# Homework Help: Jackson 3.9 - my coefficients are vanishing!

1. Oct 17, 2009

### Old Guy

1. The problem statement, all variables and given/known data
A hollow right circular cylinder of radius b has its axis coincident with the z axis and its ends at z=0 and z=L. the potential on the end faces is zero, while the potential on the cylindrical surface is given as V($$\varphi,z$$ ). Using the appropriate separation of variables in cylindrical coordinates, find a series solution for the potential anywhere inside the cylinder.

2. Relevant equations I've come up with
$$\Phi \left( {\rho ,\varphi ,z} \right) = \sum\limits_{\nu = 0}^\infty {\sum\limits_{m = 1,3,5,...}^\infty {\left[ {A_\nu \sin \left( {\nu \varphi } \right) + B_\nu \cos \left( {\nu \varphi } \right)} \right]\left[ {\sin \left( {\frac{{m\pi }}{L}z} \right)} \right]\left[ {I_\nu \left( {\frac{{m\pi }}{L}\rho } \right)} \right]} }$$

3. The attempt at a solution Solving the above at the surface of the cylinder and using Fourier's Trick, I got the following for A
$$A_\nu = \frac{V}{{I_\nu \left( {\frac{{m\pi b}}{L}} \right)}}\int\limits_0^{2\pi } {\int\limits_0^L {\sin \left( {\nu '\varphi } \right)\sin \left( {\frac{{m'\pi }}{L}z} \right)dzd\varphi } }$$

The problem is that when I do the integration, the coefficient vanishes (same thing happens with B) although I know that I need both A and B.

2. Oct 17, 2009

### gabbagabbahey

You seem to be assuming $V(\phi,z)$ is a constant $V$, but my copy of Jackson gives:

$$V(\phi,z)=\left\{\begin{array}{lr}V,& -\frac{\pi}{2}<\phi<\frac{\pi}{2}\\-V,&\frac{\pi}{2}<\phi<\frac{3\pi}{2}\end{array}$$

Also, your coefficient depend on both $\nu$ and $m$, so they should really be labeled $A_{\nu m}$ and $B_{\nu m}$. You also seem to be missing a factor of $\frac{2}{L\pi}$ from your expression for $A_{\nu m}$, and I have no idea why you are only summing over odd values of $m$ or why you have primed indices in your expression.

$$A_\nu = \frac{2}{{L\pi I_\nu \left( \frac{{m\pi b}}{L} \right)}}\int\limits_0^{2\pi } \int\limits_0^L V(\phi,z)\sin \left( \nu \varphi \right)\sin \left( \frac{{m\pi }}{L}z \right)dzd\varphi$$

Last edited: Oct 17, 2009
3. Oct 17, 2009

### Old Guy

First, the 2-part potential you show is Problem 3.10 in my version of Jackson; I'm working on 3.9 where the potential is given as V on the sides of the cylinder.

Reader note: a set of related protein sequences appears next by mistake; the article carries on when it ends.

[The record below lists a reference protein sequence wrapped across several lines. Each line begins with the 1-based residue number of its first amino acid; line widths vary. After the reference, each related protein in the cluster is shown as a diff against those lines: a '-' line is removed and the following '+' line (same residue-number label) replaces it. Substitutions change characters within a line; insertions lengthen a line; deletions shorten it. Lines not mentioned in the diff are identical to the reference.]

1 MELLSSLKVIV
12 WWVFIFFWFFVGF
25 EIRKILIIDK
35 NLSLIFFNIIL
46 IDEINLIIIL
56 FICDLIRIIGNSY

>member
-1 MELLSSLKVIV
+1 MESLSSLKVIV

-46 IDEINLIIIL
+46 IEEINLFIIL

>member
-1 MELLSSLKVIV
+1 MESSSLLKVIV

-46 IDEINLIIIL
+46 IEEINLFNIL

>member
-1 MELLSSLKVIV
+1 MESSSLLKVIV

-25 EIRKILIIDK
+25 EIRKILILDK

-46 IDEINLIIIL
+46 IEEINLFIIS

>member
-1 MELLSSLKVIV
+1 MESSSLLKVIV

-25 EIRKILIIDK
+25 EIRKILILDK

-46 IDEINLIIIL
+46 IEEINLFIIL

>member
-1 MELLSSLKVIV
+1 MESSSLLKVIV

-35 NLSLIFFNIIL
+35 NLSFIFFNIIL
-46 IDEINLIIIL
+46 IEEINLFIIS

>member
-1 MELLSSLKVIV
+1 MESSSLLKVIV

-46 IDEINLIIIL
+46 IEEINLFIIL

Next, I realize the coefficients depend on both nu and m; I'll confess to a bit of sloppiness on that one.

Also, I made an error on the integration wrt z; that gives the $\frac{2}{L\pi}$ factor, but shouldn't there also be an m in the denominiator? When you do this, odd values of m come out of the integration wrt z. The primes can be ignored; they are an artifact of theway I originally learned Fourier's Trick.

But, I"m still left with the integration of sine of $$\nu\varphi$$ between 0 and 2$$\pi$$; won't that be zero since nu is an integer (according to Jackson)?

Thanks very much for your help; I've got a nagging feeling I'm missing something simple.

4. Oct 17, 2009

### gabbagabbahey

Okay yes, the potential I showed is from 3.10. For 3.9, you aren't actually told that $V(\phi,z)$ is a constant are you?

I don't see where the $1/m$ would come from....can you post your calculation?

Again, I think the problem is that you are assuming that $V(\phi,z)$ is a constant $V$....if you aren't specifically told this, you need to simply leave it as $V(\phi,z)$ and keep it inside the integral. You won't be able to explicitly evaluate the integrals of course, but I suspect you aren't meant to for prob 3.9.

5. Oct 17, 2009

### Old Guy

After all the time I spend telling my students to read the problems carefully and literally, I make the same mistake. I'm humbled ut appreciative.$$\varpi$$

Here is my integral of the z term: